A search warrant allows a law enforcement officer to search you, your home, place of business, car or other specified area where it is suspected that there is evidence of illegal activity. There are circumstances that allow a police officer to undertake a search without a warrant, such as if you give your permission, upon your lawful arrest or other specific exceptions. If evidence of illegal activity is found, the officer may seize your property.
In order for a search warrant to be valid, there must be probable cause to suspect that criminal activity has occurred and that evidence of that activity is likely to exist in the place described in the warrant. It must be issued by a judge who reasonably believes that the warrant is valid. There are limitations as to where a law enforcement official may search and these are outlined in the warrant. If the boundaries of the warrant are not followed, anything found or seized is not admissible as evidence. The police must follow a strict procedure when executing a search warrant. If these procedures are not followed, a violation of your rights has occurred.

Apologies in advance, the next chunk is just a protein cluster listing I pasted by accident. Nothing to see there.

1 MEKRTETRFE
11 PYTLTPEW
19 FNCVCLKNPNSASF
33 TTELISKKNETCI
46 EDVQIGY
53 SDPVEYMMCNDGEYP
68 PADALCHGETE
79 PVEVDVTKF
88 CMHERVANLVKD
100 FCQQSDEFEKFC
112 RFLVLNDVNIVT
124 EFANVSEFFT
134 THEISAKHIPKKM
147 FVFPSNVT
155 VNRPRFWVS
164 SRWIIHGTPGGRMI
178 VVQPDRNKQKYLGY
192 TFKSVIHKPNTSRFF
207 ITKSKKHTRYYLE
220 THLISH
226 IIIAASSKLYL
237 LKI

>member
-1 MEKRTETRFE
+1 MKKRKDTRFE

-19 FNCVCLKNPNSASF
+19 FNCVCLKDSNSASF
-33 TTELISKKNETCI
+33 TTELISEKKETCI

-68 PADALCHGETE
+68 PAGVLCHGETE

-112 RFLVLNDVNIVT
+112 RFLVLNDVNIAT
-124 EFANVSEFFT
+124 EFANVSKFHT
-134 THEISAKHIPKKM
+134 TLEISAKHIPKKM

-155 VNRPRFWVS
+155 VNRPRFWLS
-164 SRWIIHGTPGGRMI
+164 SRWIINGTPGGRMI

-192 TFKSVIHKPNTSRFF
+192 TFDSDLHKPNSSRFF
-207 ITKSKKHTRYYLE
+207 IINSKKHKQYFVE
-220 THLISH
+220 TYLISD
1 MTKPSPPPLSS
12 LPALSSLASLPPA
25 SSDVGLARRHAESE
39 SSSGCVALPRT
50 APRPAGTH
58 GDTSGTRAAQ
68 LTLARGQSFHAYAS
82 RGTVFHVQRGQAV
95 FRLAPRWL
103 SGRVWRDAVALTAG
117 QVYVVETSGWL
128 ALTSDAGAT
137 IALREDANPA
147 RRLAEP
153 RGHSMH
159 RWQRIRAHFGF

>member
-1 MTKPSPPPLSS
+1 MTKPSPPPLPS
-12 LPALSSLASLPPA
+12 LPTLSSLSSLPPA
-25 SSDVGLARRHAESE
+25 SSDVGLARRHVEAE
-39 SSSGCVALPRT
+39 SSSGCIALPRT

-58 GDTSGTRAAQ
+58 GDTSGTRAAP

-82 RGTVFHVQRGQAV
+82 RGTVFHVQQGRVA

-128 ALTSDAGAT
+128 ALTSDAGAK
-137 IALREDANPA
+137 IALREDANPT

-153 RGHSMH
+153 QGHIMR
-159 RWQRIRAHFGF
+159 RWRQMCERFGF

Tough representation by a skilled criminal defense attorney may be able to prove that the search and seizure of your property was unconstitutional. Any charges against you based on evidence found under illegal circumstances could be dismissed.